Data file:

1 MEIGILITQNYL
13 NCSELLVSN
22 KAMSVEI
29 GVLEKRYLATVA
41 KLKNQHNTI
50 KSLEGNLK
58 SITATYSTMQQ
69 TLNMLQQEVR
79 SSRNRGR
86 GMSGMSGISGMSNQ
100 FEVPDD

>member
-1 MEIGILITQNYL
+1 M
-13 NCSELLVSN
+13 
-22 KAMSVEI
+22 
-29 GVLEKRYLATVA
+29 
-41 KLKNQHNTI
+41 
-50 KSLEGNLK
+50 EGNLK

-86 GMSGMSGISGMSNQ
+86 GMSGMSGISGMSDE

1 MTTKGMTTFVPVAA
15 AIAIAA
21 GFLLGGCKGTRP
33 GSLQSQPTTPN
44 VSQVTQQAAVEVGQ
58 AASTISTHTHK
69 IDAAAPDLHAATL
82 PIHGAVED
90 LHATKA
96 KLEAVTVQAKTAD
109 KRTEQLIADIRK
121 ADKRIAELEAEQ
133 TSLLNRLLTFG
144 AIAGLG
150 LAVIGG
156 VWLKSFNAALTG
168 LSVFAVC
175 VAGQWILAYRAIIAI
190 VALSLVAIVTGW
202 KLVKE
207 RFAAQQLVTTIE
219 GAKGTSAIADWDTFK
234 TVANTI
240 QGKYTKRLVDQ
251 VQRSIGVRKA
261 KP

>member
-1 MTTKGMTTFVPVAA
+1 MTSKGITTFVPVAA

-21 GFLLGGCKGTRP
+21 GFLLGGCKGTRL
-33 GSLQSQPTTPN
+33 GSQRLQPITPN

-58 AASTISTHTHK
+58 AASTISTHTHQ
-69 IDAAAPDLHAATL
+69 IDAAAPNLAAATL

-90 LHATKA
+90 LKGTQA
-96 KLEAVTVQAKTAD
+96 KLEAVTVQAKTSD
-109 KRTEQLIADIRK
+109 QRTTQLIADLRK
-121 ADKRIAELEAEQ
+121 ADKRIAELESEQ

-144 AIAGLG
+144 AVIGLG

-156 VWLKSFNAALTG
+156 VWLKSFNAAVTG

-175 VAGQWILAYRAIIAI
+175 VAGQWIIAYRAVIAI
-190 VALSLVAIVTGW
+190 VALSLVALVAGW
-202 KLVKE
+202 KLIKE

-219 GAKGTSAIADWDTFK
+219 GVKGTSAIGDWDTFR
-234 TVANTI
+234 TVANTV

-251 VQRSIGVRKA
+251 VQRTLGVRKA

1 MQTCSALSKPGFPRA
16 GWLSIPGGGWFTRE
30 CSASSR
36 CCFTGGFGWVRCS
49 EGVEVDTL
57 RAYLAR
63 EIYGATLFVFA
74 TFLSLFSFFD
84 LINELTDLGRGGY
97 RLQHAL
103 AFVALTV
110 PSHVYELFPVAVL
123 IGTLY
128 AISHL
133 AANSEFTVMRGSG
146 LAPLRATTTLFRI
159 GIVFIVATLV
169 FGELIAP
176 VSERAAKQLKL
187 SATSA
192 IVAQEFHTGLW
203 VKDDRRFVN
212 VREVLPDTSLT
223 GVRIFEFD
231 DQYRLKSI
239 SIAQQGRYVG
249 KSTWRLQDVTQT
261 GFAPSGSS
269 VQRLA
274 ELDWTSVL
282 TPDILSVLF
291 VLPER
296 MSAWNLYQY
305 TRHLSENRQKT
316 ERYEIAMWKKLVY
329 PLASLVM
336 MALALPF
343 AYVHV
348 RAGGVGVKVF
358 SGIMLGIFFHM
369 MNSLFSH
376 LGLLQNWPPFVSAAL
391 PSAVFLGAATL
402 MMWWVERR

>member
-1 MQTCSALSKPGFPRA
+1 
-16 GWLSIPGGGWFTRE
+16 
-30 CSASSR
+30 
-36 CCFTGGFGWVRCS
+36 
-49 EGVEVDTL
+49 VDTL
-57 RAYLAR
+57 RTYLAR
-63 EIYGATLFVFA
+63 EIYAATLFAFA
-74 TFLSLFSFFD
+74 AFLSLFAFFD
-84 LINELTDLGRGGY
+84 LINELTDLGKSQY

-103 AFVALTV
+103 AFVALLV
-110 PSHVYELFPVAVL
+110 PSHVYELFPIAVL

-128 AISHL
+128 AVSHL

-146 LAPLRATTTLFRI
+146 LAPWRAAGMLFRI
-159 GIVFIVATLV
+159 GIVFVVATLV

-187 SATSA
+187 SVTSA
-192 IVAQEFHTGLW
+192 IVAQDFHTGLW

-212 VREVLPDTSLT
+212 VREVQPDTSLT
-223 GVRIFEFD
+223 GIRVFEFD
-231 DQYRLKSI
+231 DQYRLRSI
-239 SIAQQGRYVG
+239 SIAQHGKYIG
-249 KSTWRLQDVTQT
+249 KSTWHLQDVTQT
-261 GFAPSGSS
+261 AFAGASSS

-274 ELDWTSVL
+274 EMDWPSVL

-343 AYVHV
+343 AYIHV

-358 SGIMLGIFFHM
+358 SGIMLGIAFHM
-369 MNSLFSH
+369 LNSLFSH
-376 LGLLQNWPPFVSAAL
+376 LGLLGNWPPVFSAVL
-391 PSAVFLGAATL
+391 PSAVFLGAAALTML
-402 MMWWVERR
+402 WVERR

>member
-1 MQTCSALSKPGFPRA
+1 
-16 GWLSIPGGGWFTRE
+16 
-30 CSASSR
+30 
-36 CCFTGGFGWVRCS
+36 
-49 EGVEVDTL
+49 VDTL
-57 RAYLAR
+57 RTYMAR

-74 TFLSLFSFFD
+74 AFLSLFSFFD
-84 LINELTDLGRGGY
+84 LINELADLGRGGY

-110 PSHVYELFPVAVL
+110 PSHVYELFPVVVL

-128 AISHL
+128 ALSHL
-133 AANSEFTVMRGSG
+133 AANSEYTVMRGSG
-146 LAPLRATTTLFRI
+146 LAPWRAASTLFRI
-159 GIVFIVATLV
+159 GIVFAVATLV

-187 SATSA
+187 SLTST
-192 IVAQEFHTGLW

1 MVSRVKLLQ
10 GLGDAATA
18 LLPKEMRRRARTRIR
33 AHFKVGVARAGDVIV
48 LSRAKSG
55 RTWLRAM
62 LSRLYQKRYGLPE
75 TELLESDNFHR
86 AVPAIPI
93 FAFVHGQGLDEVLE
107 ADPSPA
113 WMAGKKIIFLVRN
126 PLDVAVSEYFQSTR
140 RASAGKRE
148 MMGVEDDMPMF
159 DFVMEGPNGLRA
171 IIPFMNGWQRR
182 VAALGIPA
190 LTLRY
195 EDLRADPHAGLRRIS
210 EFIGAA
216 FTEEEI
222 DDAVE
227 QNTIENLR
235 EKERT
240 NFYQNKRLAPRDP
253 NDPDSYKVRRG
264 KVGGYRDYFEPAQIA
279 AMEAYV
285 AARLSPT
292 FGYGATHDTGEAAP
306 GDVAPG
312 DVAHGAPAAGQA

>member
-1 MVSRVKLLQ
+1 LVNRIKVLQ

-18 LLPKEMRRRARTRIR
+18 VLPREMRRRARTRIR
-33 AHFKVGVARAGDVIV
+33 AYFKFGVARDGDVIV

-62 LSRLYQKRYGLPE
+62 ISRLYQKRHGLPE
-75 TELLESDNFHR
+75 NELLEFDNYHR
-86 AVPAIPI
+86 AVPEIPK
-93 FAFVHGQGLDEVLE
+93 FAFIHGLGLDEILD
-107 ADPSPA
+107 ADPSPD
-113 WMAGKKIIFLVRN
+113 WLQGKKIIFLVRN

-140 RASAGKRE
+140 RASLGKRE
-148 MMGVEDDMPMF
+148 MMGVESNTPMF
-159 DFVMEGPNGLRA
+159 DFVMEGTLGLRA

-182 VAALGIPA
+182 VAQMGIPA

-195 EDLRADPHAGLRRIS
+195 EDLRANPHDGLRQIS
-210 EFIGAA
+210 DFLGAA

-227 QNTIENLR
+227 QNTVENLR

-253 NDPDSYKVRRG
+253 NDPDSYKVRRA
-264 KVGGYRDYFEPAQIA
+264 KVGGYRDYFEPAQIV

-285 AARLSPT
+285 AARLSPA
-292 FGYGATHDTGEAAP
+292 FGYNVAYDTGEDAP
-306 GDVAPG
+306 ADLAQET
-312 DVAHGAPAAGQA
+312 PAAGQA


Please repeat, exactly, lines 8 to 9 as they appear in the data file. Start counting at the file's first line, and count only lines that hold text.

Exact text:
69 TLNMLQQEVR
79 SSRNRGR